I’ve mentioned this before, but I’m already hearing the complaints, so here we go again.

The battle for the 2016 Democratic nomination for president started some time ago.

The battle for the 2016 Republican nomination probably started during September, during the stretch where Mitt Romney was down in the polls and seemed to many to have little chance of changing that; it may have started even earlier in a less serious way, but it surely began by midnight last night, at any rate.

To be sure: both of these fights are very much in the preliminary stages. It’s very possible that the eventual nominee really hasn’t started doing anything yet, and won’t for another year or more. But some candidates are actively thinking about it, beginning to sound out staff, beginning to seek support from various party groups, beginning to judge which issues and what rhetoric will appeal to the people who will determine the nomination. And organized groups and even activists are beginning to work to make sure that their interests and preferences will be represented by the party in the next presidential election.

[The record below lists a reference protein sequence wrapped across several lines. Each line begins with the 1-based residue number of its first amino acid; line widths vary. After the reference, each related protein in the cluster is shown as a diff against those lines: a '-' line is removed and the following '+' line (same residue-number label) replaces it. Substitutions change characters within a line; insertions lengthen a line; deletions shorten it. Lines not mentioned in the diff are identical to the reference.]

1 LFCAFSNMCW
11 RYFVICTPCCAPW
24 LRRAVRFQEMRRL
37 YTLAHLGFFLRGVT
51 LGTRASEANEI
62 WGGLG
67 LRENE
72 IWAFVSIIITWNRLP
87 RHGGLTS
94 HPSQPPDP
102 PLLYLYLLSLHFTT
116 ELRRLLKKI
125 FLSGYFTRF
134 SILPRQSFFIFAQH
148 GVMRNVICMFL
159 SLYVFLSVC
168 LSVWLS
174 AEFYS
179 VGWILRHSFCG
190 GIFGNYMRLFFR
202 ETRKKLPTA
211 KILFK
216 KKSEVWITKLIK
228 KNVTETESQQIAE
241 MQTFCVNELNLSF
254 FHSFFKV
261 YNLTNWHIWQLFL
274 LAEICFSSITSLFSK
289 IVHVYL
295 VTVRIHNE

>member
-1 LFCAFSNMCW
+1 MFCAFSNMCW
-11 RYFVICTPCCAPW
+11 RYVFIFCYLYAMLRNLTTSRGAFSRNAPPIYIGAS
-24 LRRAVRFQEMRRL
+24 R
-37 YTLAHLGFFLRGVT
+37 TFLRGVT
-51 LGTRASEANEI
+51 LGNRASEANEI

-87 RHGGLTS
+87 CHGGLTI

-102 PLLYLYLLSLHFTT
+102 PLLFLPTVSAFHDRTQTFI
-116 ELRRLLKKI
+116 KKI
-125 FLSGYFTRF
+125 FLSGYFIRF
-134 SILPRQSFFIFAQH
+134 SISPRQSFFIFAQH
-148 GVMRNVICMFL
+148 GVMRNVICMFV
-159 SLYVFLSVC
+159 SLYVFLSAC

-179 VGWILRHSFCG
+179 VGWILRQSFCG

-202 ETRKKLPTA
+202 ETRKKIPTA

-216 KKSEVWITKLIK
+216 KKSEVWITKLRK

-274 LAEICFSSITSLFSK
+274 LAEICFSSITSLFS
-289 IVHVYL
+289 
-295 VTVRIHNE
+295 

All that happens, whether the press (or other blogging observers) talk about it or not.

Now, we can talk about it sensibly or not…polling Iowa and New Hampshire right now is a silly stunt, not that I have any problem with it. But this is real politics, and if it’s happening — and judging from past cycles it surely is — then of course the press should cover it.

[Cross-posted at A plain blog about politics]

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Jonathan Bernstein is a political scientist who writes about American politics, especially the presidency, Congress, parties, and elections.